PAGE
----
We are live painters.

Some of us are studio artists who get a rush from taking our process out into public.  Most of us got our start at concerts, where the dynamism and interactivity of the live music environment inspired and motivated us in ways we had never felt before.  What all of us have in common is our love for making art in front of people – the intensity and immediacy of it, the excitement and energy of a live audience, and the opportunity to collaborate across media with each other and our favorite musical acts.

Andy Reed at Rootwire Festival 2012It takes a special kind of person to be a live painter.  It’s one of these emergent 21st Century art forms that remix performer and audience – exposing the mystique of the artist and inviting everyone else into the party.  Most of us are used to – maybe even tired of – explaining what we’re doing to unfamiliar fans and promoters.  Being an artist is weird enough; but being a live painter requires a person to actually thrive on the combination of fear and wonder that people inevitably bring to encounters with the strange.

Neither a movement nor a school of art, exactly, it exists on the cultural frontier in a kind of exuberant lawlessness.  There is no consensus among concert promoters about how to field the growing number of live art requests from concertgoers who feel the call to “graduate” from spectator into participant with no clear roadmap or elders to guide us.  Some recognize the value of the inspirational experiences we create – the way we can help them “build their brand” – and are immensely grateful to have us.  Others – those who do not see the long-term benefits of cultivating a rich creative community – grudgingly accept us as an unpleasant reality of the changing times…or, worse, treat us as pests to be kept out of “nice” venues and events where they would prefer to keep a clear boundary between “producers” and “consumers.”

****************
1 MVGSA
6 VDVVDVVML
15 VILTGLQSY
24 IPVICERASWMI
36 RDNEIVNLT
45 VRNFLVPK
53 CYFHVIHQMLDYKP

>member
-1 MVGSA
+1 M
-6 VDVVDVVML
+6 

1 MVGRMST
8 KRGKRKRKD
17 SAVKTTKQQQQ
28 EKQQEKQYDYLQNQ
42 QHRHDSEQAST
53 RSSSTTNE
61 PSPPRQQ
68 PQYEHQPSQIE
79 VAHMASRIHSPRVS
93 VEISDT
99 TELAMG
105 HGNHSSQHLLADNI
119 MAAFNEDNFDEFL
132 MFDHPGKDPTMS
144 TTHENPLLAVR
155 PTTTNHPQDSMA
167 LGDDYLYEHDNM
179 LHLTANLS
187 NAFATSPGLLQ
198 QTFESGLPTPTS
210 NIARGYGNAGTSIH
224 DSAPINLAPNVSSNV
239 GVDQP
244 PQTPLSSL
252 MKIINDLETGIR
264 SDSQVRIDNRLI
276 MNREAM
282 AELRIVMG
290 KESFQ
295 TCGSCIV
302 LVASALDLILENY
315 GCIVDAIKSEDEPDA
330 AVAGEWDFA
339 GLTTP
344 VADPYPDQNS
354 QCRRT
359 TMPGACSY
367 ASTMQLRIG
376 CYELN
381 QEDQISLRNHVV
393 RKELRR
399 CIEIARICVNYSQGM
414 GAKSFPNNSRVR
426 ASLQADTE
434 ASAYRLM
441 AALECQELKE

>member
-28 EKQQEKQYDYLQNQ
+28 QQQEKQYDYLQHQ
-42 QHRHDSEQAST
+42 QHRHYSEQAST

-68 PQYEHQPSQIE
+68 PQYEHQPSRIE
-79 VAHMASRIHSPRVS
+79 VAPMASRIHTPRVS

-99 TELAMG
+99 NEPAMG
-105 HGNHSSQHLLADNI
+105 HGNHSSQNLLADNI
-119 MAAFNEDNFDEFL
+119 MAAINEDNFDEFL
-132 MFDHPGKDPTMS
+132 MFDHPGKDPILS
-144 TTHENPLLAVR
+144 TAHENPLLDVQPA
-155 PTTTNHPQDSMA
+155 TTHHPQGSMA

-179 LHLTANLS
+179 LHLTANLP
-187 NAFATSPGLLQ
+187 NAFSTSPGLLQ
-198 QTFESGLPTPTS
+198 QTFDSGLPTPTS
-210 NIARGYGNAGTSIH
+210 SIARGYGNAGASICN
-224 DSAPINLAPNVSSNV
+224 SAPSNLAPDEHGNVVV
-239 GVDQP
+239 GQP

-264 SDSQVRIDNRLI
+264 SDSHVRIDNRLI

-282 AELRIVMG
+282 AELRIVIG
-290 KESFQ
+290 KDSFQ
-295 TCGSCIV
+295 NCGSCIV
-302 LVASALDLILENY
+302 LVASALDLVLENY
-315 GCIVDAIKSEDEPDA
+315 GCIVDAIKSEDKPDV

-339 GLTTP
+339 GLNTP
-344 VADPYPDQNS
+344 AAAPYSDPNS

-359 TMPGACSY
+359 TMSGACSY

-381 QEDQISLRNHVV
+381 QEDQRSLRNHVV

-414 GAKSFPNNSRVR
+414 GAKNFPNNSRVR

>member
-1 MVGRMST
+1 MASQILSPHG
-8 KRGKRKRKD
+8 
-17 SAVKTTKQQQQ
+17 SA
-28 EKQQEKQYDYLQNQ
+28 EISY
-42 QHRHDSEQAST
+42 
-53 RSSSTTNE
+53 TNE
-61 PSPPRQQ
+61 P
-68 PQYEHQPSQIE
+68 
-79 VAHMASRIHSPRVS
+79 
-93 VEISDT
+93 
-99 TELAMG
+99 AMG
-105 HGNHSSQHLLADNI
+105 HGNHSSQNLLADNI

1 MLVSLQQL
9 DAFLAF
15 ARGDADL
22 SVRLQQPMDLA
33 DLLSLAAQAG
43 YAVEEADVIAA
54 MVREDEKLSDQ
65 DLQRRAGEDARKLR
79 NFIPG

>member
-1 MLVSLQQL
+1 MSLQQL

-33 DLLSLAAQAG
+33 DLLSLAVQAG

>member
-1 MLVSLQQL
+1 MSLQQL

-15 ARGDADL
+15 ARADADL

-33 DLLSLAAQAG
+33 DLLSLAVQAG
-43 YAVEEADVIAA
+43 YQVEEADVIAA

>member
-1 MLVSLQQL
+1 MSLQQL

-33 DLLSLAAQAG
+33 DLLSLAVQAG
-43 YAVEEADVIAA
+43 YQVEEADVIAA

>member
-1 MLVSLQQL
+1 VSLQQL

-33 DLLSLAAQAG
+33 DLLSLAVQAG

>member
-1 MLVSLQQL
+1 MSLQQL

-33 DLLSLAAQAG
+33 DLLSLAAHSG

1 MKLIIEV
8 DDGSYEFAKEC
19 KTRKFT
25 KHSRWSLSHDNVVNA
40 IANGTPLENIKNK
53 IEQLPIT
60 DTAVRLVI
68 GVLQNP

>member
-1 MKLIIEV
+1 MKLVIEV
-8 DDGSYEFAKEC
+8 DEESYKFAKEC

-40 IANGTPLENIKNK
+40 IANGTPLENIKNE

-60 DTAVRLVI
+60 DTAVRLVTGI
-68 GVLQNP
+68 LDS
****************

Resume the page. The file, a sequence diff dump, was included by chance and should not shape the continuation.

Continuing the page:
We are, generally speaking, opportunists who will make great sacrifices to our personal comfort and security to share our gifts with the world.  And so, many of us are veteran shapeshifters, moving from paid gigs with artist credentials and production budgets to “renegade” sets where we have to sneak our gear past security, or act as diplomats between venue owners, bands, fans, and production crews.

178989_427927777267472_273952423_nOnce upon a time it was so rare to see a painter at a concert, some were happy to pay for the novelty alone.  Then the empowering message of live art took hold, and more and more events got so overwhelmed with requests they made a policy against it.  No clear gradient between amateur and professional exists, like it does among musicians.  Sometimes we’re considered vendors.  Sometimes we’re considered press.  It is our burden as “early adopters” to constantly assert our value, and to rise to the occasion by being both better artists and businesspeople.  Rarely – but more and more all the time – a festival will notice that the live painters are part of what keeps the fans coming back, and will decide to feature visual artists on an equal standing with the music.  Some of us have agents, now, and corporate clientele.  But even the most seasoned pros still believe in live art’s potential to tear down the barriers between us – to invite everyone into the creative process, and destroy the toxic falsehood that a creative life is out of reach.

After decades of treading in awkward cultural limbo, live painters are finally getting their moment in the sun.  With landmarks like the recent appearance by Further Collective at Yahoo! and massive showings of forty-plus artists at events like Gratifly and Rootwire Festivals, 2013 will be remembered from coast to coast as a time when something shifted for live art – a gathering and focusing of identity and intent that launched us over the threshold into legitimacy as a cultural movement.

We hope you will join us.

 

[slideshow_deploy id=’14624′]

.: Contact Michael for lessons or booking :.
.: Browse his gallery of live paintings :.

Read more about live art:
Painting While Dancing (essays)
The Field Guide To Live Artists (interviews)

HOW DO YOU FEEL ABOUT IT?

Loading Facebook Comments ...

4 COMMENTS

  1. […] When one embarks upon the path of becoming an artist, they know that they weigh the difficulties of supporting themselves against the passion for making art. To artists this isn’t a question even worth indulging. To give up making art would be for many the near equivalent of ceasing to exist. Painters don’t paint because they want to, they paint because they have to. […]

  2. […] [Michael] If I were marooned in time or something and would never see another person again, I think I would lose all distinction between art and life, completely. I would still craft and improve and imagine, but I would do it all for myself exclusively. So long as there are people around, they are a part of my process. It’s more interesting this way. […]

Comments are closed.